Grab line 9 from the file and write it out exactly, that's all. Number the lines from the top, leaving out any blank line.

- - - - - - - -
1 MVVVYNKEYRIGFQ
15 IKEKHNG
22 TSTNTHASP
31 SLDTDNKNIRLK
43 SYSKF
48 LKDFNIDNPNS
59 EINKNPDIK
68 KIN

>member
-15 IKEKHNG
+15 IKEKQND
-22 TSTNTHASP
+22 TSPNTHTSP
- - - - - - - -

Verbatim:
>member